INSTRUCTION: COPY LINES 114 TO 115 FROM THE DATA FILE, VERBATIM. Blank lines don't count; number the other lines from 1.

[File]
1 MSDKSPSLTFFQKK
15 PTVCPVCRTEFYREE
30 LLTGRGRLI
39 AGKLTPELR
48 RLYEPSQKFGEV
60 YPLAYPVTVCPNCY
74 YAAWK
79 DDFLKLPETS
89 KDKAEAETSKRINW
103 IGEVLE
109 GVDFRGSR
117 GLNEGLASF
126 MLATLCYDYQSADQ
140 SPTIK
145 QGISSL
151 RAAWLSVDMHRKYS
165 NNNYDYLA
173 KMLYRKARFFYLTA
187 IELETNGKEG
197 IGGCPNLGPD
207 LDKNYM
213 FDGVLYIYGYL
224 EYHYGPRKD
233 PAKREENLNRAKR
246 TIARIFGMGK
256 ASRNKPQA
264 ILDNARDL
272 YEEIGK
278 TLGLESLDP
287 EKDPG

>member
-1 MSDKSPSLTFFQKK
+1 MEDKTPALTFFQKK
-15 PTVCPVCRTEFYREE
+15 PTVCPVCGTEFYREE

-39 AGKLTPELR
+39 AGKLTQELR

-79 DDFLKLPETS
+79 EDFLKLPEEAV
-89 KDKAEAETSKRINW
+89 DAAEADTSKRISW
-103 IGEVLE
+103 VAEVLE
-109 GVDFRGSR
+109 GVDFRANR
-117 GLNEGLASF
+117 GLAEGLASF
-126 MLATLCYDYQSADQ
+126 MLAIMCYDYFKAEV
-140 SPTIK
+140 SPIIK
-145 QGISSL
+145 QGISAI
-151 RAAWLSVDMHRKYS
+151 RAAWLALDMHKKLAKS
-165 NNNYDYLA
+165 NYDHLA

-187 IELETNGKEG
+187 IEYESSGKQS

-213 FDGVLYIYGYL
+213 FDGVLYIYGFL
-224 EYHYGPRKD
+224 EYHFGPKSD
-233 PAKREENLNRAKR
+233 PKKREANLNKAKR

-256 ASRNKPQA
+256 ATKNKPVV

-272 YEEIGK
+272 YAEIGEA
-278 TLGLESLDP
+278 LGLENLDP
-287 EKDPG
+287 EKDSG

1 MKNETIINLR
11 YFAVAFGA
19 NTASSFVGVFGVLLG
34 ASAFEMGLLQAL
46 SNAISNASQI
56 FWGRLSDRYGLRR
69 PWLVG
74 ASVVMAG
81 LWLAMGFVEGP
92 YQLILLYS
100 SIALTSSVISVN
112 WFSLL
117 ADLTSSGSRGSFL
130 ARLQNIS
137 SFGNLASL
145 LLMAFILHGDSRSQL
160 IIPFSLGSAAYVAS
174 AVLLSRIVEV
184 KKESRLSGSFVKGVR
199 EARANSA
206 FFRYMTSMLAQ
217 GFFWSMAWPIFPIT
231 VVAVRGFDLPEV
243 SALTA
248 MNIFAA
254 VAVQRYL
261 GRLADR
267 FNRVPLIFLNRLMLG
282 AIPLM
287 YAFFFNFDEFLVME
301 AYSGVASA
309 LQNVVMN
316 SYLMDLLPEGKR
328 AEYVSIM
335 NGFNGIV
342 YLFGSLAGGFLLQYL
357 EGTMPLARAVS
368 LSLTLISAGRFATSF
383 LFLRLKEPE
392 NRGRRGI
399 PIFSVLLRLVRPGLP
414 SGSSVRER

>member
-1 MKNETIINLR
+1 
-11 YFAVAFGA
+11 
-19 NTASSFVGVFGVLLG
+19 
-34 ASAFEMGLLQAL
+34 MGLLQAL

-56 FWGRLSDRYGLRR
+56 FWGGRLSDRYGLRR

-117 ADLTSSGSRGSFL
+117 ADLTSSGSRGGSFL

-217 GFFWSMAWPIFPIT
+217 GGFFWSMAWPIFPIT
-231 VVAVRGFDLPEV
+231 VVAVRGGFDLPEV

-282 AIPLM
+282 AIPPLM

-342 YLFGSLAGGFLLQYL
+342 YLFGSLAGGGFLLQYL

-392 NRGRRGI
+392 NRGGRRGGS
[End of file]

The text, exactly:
399 PIFSVLLRLVRPGLP
414 SGSSVRER